6th April 2014
April is Lyme Disease Prevention Month and tick-transmitted diseases can wreak havoc on both pets and humans. According to PetMd, Lyme disease “is an infectious disease that is caused by the bacteria Borrelia burgdorferi, which is found in several varieties of ticks, but is mostly associated with the common deer tick.”Lyme disease commonly occurs in three regions: the northeast and mid-Atlantic states (from Maine to Virginia), the midwest (Minnesota, Wisconsin, and Michigan), and on the west coast (in northern California).
Symptoms of Lyme Disease
Lyme disease is often misdiagnosed in older dogs, because it can mimic the symptoms of arthritis. Symptoms may include:
- Limping (in either leg)
- Lymph node swelling
- Loss of appetite
- Sensitive to touch
- Difficulty breathing
If your dog contracts Lyme disease, it is important to have him treated or it can cause permanent joint damage and ultimately kidney failure.
Lyme Disease Diagnosis
It is important if your dog becomes ill, that you give your veterinarian every clue on where you have been and what you have done that could affect your dog. Chances are your vet will conduct a complete blood profile, including a chemical blood profile, a complete blood count, and a urinalysis to check for any parasites, bacteria or fungi in his bloodstream.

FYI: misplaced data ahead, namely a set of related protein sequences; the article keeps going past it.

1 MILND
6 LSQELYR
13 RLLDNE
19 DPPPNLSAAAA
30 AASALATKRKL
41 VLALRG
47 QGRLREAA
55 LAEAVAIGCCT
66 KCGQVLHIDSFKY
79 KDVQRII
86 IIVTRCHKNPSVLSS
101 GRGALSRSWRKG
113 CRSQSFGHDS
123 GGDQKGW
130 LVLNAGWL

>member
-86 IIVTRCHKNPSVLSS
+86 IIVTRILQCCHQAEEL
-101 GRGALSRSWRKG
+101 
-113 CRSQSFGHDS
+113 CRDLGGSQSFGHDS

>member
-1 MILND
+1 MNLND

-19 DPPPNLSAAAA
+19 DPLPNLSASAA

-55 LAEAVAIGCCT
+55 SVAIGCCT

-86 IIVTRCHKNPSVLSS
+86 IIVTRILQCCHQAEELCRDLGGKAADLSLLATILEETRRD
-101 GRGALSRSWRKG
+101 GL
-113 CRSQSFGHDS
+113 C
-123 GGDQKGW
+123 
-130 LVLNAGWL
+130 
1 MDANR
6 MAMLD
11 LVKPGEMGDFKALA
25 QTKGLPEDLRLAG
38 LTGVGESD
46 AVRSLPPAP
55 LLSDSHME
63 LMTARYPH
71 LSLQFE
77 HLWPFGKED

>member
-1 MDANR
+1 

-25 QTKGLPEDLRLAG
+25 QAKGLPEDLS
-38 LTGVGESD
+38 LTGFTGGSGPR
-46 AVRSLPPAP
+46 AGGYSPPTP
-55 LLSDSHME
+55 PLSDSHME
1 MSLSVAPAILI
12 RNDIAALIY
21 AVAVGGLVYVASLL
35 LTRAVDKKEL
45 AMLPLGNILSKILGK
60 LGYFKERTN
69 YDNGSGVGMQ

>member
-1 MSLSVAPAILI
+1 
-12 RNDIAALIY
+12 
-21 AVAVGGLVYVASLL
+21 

Lyme disease is usually treated with antibiotics.
There are ways to prevent your dog from getting Lyme Disease – some which may be realistic based on your lifestyle and some which may not.
- Avoid areas that may be tick-infested, particularly heavily wooded areas where deer live.
- Spray your immediate home/lawn area with an appropriate insecticide. If you decide to use an anti-tick spray, make sure it’s safe for dogs.
- Vaccinate your dog. If you live in a high-risk region, ask your vet about the latest generation of Lyme Disease vaccinations.
- If you see a tick on your dog, remove it by following the directions below.
Removing a tick from your dog:
- Check your pet daily for ticks by thoroughly feeling for any lumps under the hair. Pay close attention to ears, around the face, eyes, legs, and belly.
- When is tick is found embedded in the skin, use a fine pointed tweezers or tick remover tool at the point of attachment, and grasp the tick head firmly and as close to the skin as possible. Remember to wear latex gloves when doing this.
- Using slow, steady, and firm traction, pull the tick straight out from the skin. Some tools, such as the Tick Twister, recommend a circular twist motion while pulling.
- It is critical to NOT squeeze the tick body at any time -- this can inject more potential pathogens into you or your pet while the tick is embedded.
- Cleanse the skin with mild soap and water.
- If a small part of the tick breaks off, you can try to remove it as you would a splinter, but it is probably best to leave it alone. The body will 'eject' it in time.
Place the tick in a jar of alcohol, noting the date, in case of future illness. Tick identification and location of tick infestation will be important for your veterinarian.